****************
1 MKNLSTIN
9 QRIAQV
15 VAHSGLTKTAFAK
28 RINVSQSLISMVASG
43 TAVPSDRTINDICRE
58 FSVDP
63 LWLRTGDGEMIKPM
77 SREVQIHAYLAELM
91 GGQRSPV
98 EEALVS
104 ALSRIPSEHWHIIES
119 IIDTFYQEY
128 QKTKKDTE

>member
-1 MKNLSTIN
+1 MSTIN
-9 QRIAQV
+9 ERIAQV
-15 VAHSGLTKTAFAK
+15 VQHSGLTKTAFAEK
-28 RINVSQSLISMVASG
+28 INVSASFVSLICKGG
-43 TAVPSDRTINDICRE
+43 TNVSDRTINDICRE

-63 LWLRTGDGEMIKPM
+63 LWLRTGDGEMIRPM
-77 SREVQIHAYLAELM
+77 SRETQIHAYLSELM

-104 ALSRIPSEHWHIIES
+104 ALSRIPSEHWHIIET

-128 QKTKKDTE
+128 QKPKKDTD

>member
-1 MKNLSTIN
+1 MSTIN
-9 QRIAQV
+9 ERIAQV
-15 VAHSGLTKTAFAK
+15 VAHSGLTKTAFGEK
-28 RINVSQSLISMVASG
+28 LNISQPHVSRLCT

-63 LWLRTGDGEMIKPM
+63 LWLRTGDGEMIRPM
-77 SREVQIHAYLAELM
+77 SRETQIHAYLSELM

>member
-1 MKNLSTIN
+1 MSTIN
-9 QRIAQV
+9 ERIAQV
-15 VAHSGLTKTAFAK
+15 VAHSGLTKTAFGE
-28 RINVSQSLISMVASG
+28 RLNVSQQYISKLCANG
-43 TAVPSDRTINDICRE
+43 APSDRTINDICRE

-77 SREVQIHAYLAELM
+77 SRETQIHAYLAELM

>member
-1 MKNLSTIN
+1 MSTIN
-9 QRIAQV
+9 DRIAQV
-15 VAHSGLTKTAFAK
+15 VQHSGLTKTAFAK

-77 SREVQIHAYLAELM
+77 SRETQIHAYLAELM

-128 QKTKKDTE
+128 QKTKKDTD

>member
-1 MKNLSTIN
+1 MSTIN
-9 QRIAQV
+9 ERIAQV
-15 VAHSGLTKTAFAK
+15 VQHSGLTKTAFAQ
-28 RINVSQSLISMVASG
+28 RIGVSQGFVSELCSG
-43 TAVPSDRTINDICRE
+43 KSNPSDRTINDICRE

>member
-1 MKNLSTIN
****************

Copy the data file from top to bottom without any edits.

1 MKNLSTIN
9 QRIAQV
15 VAHSGLTKTAFAK
28 RINVSQSLISMVASG
43 TAVPSDRTINDICRE
58 FSVDP
63 LWLRTGDGEMIKPM
77 SREVQIHAYLAELM
91 GGQRSPV
98 EEALVS
104 ALSRIPSEHWHIIES
119 IIDTFYQEY
128 QKTKKDTE

>member
-1 MKNLSTIN
+1 MSTIN
-9 QRIAQV
+9 ERIAQV
-15 VAHSGLTKTAFAK
+15 VQHSGLTKTAFAEK
-28 RINVSQSLISMVASG
+28 INVSASFVSLICKGG
-43 TAVPSDRTINDICRE
+43 TNVSDRTINDICRE

-63 LWLRTGDGEMIKPM
+63 LWLRTGDGEMIRPM
-77 SREVQIHAYLAELM
+77 SRETQIHAYLSELM

-104 ALSRIPSEHWHIIES
+104 ALSRIPSEHWHIIET

-128 QKTKKDTE
+128 QKPKKDTD

>member
-1 MKNLSTIN
+1 MSTIN
-9 QRIAQV
+9 ERIAQV
-15 VAHSGLTKTAFAK
+15 VAHSGLTKTAFGEK
-28 RINVSQSLISMVASG
+28 LNISQPHVSRLCT

-63 LWLRTGDGEMIKPM
+63 LWLRTGDGEMIRPM
-77 SREVQIHAYLAELM
+77 SRETQIHAYLSELM

>member
-1 MKNLSTIN
+1 MSTIN
-9 QRIAQV
+9 ERIAQV
-15 VAHSGLTKTAFAK
+15 VAHSGLTKTAFGE
-28 RINVSQSLISMVASG
+28 RLNVSQQYISKLCANG
-43 TAVPSDRTINDICRE
+43 APSDRTINDICRE

-77 SREVQIHAYLAELM
+77 SRETQIHAYLAELM

>member
-1 MKNLSTIN
+1 MSTIN
-9 QRIAQV
+9 DRIAQV
-15 VAHSGLTKTAFAK
+15 VQHSGLTKTAFAK

-77 SREVQIHAYLAELM
+77 SRETQIHAYLAELM

-128 QKTKKDTE
+128 QKTKKDTD

>member
-1 MKNLSTIN
+1 MSTIN
-9 QRIAQV
+9 ERIAQV
-15 VAHSGLTKTAFAK
+15 VQHSGLTKTAFAQ
-28 RINVSQSLISMVASG
+28 RIGVSQGFVSELCSG
-43 TAVPSDRTINDICRE
+43 KSNPSDRTINDICRE

>member
-1 MKNLSTIN